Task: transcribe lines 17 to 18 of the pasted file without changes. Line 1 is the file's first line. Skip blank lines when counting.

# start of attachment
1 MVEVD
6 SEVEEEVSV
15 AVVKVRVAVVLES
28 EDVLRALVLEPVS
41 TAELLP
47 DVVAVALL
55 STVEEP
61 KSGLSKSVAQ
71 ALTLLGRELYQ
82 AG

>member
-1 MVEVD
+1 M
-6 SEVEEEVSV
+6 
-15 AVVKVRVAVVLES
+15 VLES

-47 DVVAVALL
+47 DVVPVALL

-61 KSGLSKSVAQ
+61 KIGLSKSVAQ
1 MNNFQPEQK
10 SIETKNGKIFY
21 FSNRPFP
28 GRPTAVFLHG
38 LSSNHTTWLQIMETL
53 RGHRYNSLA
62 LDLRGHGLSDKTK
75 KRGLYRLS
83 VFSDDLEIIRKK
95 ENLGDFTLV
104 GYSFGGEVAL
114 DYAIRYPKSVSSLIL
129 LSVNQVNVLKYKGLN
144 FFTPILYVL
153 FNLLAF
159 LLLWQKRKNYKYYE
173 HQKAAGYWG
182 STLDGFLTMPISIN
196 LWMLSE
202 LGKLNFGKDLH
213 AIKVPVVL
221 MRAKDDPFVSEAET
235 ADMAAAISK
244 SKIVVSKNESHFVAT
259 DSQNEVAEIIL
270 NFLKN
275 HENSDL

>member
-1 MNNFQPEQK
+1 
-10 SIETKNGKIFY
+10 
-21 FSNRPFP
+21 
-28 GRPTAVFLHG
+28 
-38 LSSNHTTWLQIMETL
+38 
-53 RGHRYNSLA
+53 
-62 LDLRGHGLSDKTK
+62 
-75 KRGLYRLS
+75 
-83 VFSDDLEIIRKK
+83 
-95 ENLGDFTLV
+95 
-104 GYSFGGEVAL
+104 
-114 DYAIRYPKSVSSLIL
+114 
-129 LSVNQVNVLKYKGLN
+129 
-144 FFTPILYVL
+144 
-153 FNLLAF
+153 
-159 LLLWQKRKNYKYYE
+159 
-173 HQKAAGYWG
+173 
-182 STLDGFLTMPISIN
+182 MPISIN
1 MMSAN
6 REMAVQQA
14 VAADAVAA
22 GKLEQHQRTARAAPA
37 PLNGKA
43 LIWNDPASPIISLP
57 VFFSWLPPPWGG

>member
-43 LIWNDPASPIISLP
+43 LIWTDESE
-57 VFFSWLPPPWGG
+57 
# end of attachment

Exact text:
+15 VLES

-47 DVVAVALL